The structure of new Rust projects
Inside a newly created Rust project, you’ll find three things:
srcfolder, where your Rust code (Rust files end in
.gitignorefile, because version control thinking is built-in
Cargo.tomlfile, which is the manifest file. This is the project configuration and dependencies script. This would be like the
Gemfilein Ruby, or
Anytime we create a new project like this, Rust sticks in some default code for
us. Open up
src/main.rs and let’s see what we can intuit about Rust’s syntax:
There’s so much we can infer from this tiny block of code:
- Functions are declared with
println!, which is a macro and not a function;
- this program does nothing more than print
"Hello, world!"to the command line.
A macro in Rust encapsulates code and presents it in a developer-friendly way. There are only a few that we will be using throughout these tutorials, and all of them are provided by Rust.
Macros make it easy to provide batteries-included tools to help developers write more fluid and legible code. For now, think of macros like super functions.
I personally don’t like that new Rust programmers have to deal with macros from the start, but this is just one of the ways Rust really is a unique programming experience.
Before we get ahead of ourselves, let’s build this project. Open up your
terminal (if you’re using VS Code, you can use the integrated terminal by typing
`), and then type
cargo build -q:
$ cargo build -q
build command compiles your project and builds your executable. (This will be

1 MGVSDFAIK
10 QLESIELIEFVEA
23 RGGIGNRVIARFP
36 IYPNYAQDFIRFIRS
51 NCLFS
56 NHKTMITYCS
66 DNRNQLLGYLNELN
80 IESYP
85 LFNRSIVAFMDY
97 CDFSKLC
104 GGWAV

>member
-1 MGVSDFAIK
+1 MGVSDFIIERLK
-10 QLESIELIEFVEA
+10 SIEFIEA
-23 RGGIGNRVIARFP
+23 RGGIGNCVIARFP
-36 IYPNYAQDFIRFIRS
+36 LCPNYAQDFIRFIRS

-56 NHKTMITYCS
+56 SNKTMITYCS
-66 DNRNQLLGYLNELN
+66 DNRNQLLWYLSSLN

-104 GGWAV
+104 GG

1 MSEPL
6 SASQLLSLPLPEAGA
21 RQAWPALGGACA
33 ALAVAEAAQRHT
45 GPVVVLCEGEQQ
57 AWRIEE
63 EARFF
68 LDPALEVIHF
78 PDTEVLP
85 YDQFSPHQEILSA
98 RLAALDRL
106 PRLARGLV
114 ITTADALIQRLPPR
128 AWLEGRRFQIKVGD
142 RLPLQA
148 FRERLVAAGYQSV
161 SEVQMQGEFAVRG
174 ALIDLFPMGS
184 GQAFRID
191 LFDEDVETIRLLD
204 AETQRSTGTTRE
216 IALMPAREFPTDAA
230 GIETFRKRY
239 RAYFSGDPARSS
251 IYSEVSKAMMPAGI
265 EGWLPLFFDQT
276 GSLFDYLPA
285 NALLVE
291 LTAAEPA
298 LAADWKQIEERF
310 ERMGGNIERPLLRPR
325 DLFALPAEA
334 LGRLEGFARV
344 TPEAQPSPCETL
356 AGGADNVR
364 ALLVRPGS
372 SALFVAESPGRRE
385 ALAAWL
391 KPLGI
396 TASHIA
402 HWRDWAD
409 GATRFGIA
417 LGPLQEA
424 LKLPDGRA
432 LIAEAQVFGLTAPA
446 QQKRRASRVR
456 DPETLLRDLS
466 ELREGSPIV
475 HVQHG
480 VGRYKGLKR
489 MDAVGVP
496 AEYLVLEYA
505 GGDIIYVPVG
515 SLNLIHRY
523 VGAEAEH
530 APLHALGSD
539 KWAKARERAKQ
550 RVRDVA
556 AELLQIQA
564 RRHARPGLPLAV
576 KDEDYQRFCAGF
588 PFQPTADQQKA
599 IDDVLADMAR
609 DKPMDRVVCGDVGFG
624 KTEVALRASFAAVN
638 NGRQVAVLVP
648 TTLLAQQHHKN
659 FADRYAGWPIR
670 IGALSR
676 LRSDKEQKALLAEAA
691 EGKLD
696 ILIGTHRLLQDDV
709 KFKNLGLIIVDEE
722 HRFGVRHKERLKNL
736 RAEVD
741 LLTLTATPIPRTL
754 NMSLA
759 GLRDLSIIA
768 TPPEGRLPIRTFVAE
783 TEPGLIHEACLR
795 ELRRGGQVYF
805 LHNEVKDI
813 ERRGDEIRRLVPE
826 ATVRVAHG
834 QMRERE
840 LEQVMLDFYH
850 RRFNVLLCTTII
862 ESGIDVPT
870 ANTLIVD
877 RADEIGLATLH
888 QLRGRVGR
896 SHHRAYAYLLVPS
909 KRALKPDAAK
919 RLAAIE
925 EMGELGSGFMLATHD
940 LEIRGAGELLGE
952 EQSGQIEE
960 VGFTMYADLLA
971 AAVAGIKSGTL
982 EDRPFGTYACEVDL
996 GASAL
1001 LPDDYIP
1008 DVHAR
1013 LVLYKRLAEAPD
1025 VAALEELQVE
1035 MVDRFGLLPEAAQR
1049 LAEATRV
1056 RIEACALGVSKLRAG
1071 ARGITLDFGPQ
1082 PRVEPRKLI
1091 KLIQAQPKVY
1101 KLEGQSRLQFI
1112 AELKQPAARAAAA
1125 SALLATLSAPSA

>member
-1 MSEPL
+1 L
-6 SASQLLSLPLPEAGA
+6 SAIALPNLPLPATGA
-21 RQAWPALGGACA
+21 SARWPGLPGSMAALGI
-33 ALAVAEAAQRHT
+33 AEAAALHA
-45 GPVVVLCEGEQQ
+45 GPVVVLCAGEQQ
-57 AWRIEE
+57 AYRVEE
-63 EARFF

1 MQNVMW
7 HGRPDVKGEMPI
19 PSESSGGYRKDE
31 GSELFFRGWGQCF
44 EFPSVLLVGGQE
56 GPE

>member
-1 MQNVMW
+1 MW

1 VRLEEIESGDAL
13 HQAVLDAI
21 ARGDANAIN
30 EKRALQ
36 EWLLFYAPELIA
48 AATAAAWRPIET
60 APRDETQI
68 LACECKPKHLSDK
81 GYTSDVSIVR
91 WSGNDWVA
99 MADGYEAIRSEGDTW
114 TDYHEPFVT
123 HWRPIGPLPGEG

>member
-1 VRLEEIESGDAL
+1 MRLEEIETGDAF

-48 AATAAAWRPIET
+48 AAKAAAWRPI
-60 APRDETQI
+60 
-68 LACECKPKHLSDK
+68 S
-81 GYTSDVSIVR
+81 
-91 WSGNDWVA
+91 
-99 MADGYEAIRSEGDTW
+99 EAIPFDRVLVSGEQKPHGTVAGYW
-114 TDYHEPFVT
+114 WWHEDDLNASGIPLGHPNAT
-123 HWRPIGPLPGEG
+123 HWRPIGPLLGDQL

the last time I mention that the
-q flag tells cargo to “be quiet” and not emit
anything it doesn’t need to).
The executable is a “development” version. The main difference between a development and release version is that in a development version the code is not optimized and there are debug symbols (to help us track down issues) present that we would normally omit from a release version.
When Cargo is finished building your project, you’ll have a new folder
target in your project directory. Inside that folder is where
you’ll find your executable.
We have covered two Cargo commands so far:
cargo new, to create a new Rust project, and
cargo build, to build a Rust project.
The third Cargo command we will often use is
cargo run, which is how we
will run the executable that our project builds.
Let’s try running our current project that we just built:
$ cargo run -q Hello, world!
Note that we don’t need to pass the name of the project; Rust will infer that for us, by executing the appropriate binary based on the release target.
If you see “Hello, world!” in your terminal, then congratulations: you have built your first Rust program!